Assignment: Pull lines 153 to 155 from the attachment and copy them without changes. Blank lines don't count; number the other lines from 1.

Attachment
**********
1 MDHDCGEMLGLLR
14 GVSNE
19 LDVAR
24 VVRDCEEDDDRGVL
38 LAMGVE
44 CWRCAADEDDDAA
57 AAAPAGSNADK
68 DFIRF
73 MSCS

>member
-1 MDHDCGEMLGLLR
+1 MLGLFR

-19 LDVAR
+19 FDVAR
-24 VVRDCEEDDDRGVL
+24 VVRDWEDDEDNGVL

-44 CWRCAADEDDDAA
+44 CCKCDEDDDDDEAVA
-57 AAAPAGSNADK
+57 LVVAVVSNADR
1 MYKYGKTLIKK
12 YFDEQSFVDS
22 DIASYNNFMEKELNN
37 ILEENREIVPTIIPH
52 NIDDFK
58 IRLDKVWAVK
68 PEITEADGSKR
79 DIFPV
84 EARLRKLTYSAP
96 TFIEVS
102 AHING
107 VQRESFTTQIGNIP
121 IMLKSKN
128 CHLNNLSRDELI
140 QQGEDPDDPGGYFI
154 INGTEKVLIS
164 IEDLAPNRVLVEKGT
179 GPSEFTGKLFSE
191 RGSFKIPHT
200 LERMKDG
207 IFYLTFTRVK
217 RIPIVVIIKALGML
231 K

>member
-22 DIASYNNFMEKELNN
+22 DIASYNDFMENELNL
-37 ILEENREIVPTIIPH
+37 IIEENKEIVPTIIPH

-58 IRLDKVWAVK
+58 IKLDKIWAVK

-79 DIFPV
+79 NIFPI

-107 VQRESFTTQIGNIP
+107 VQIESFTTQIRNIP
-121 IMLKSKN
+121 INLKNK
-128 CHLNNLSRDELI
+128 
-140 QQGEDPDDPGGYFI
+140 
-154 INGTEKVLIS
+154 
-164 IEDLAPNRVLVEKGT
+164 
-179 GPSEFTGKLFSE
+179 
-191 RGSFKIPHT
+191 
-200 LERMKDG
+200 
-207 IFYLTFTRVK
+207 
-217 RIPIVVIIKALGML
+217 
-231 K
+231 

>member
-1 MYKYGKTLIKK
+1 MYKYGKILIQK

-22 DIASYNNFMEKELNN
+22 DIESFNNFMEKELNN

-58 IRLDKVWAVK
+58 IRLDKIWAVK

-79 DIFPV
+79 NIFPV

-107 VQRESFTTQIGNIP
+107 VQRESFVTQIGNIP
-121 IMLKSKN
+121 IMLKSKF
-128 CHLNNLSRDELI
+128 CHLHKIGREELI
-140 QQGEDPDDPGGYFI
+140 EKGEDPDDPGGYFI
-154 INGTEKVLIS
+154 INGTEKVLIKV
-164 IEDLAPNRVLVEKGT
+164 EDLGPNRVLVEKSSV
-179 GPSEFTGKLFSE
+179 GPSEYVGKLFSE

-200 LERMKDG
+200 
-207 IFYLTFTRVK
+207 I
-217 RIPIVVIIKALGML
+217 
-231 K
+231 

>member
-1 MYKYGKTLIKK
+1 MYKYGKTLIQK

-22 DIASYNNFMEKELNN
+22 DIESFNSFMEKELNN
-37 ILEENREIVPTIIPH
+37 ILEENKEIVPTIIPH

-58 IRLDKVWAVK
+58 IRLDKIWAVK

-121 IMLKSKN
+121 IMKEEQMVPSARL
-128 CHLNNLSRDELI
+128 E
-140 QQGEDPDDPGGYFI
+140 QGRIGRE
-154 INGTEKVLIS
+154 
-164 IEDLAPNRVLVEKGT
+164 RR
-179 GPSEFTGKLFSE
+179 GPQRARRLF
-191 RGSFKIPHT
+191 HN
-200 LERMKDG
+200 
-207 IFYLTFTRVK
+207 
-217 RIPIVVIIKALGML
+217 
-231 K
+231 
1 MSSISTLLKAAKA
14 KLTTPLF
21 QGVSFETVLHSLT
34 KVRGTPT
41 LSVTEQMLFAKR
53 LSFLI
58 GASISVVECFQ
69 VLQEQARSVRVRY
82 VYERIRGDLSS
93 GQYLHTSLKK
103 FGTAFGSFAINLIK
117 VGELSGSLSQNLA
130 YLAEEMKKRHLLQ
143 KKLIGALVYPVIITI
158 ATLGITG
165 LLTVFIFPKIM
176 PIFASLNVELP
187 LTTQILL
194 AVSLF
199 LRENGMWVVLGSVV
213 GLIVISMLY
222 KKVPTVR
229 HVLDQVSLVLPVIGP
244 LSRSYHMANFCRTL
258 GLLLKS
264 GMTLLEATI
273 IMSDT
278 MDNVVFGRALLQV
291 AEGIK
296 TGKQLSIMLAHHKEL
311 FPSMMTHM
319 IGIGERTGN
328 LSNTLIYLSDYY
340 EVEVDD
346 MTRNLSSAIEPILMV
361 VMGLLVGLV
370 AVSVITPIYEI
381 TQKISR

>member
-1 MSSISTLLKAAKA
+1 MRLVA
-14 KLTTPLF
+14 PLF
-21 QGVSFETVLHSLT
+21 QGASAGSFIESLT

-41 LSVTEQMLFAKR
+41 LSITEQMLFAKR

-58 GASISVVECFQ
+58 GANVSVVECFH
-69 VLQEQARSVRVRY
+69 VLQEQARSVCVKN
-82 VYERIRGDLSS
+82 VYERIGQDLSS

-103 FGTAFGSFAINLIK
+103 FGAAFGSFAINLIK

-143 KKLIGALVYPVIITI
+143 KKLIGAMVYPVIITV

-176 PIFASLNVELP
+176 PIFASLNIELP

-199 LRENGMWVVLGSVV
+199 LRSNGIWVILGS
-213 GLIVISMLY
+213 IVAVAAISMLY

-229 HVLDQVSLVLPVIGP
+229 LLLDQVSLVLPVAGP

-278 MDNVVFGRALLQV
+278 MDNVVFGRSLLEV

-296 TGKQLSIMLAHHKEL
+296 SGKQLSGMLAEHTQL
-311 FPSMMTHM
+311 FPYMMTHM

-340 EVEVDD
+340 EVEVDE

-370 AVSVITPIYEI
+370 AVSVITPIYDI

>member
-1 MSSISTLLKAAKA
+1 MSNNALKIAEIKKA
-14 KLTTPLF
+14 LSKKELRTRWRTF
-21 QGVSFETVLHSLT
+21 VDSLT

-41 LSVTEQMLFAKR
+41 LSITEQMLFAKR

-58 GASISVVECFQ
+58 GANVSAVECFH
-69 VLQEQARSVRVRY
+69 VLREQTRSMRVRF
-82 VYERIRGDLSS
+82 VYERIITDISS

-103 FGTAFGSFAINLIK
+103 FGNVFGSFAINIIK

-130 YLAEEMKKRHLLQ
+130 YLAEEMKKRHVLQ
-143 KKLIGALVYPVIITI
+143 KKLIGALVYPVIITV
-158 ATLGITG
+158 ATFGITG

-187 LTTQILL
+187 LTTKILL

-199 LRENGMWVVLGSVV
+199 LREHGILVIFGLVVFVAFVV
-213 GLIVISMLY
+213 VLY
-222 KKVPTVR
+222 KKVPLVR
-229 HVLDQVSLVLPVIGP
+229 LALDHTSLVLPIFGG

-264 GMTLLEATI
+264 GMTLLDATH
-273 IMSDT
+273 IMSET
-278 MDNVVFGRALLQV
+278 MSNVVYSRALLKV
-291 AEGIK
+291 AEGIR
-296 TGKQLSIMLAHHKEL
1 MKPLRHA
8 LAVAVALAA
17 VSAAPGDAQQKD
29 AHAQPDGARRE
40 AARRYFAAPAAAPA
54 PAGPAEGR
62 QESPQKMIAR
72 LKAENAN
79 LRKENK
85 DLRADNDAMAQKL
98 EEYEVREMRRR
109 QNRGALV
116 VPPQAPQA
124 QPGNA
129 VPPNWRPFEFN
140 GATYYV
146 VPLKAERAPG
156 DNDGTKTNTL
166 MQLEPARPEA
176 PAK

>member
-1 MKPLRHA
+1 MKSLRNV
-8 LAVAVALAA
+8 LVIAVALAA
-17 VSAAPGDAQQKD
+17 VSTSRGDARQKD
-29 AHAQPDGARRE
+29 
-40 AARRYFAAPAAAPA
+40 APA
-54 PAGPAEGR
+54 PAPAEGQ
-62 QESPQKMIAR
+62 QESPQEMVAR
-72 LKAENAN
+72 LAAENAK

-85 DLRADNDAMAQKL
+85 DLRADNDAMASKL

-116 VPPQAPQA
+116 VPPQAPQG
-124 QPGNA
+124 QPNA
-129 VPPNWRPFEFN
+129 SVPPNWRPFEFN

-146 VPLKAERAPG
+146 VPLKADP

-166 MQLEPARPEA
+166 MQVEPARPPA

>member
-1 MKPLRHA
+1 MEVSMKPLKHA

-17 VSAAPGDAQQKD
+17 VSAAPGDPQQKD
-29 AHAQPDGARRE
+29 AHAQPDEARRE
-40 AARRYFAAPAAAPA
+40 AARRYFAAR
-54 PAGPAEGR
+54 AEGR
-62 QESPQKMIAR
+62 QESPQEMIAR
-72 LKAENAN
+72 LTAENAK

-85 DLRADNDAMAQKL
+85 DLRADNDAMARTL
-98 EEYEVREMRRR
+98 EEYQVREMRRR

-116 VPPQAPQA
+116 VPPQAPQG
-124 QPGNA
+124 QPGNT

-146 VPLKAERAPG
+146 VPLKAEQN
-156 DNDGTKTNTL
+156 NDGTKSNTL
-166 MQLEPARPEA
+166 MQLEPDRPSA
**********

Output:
158 ATLGITG
165 LLTVFIFPKIM
176 PIFASLNVELP